Chris Reddington

Published on Wed, Aug 18, 2021

Architecture Azure Azure Resilience

You’ll have probably spotted by now that cloud architecture is a passion area of mine, and a regular topic that features on Cloud With Chris. We’ve talked a lot about Cloud Design Patterns and requirements-driven engineering in the past, as well as the various pillars of software quality. But one area that hasn’t been explored too much is the Azure Well-Architected Framework. So in this blog post, we’ll explore that, and identify how it can be used in your own projects.

What is the Azure Well-Architected Framework?

So, what is the Azure Well-Architected Framework? Rather than re-explaining an existing definition, let’s re-use the example from the Azure Docs:

The Azure Well-Architected Framework is a set of guiding tenets that can be used to improve the quality of a workload. The framework consists of five pillars of architecture excellence: Cost Optimization, Operational Excellence, Performance Efficiency, Reliability, and Security. Incorporating these pillars helps produce a high quality, stable, and efficient cloud architectures.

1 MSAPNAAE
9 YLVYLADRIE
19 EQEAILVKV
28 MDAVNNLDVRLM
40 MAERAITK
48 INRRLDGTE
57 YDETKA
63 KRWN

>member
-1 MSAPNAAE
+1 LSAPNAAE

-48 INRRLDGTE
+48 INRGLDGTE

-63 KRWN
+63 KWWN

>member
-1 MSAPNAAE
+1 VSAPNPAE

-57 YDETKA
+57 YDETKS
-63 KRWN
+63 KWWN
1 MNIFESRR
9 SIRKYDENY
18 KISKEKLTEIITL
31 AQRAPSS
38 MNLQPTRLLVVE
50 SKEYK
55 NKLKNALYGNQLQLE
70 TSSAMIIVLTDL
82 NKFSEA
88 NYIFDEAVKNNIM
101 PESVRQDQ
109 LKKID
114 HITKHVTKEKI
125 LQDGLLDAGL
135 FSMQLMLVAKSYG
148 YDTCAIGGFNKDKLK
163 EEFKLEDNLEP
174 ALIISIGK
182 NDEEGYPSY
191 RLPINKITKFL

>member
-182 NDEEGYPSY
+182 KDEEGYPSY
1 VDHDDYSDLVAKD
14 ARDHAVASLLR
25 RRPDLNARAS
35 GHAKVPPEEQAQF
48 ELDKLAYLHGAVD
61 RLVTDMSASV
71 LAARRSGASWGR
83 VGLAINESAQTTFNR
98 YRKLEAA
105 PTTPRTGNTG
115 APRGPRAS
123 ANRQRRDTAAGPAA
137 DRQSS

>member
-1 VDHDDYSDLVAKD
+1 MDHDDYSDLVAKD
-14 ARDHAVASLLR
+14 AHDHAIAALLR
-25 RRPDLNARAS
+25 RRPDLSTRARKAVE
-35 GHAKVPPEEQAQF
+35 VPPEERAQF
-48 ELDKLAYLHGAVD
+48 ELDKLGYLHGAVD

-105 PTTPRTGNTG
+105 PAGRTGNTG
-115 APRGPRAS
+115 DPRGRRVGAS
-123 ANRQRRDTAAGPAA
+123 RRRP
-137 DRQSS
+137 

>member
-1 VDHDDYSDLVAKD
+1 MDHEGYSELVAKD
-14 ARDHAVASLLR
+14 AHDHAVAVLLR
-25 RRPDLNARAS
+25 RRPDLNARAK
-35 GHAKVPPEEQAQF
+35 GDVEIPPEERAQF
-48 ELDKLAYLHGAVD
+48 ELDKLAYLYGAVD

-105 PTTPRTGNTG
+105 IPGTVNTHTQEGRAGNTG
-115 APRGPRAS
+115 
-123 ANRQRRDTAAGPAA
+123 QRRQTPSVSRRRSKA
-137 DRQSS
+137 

So, The Azure Well-Architected Framework isn’t some kind of Azure Service that you can spin up, or a built-in Azure service/tool. It’s a framework that you can use to help you consider the core design requirements of your solution. Best part? It’s absolutely free, so is an incredibly accessible way for you to design, build and operate confidently.

Azure Well-Architected effectively comes in two parts -

As you would hope, the framework and the review work hand-in-hand. All of the questions in the assessment relate back to tangible recommendations, patterns and practices that are available in the well-Architected Framework documentation.

As you may have suspected by now, the questions align to the pillars of the Azure Well-Architected framework. Those frameworks being -

  • Cost Optimization (How can you achieve your non-functional requirements while keeping cost low?)
  • Operation Excellence (Technical architecture is one aspect of your solution, but are you prepared to monitor and run the system when it goes live?)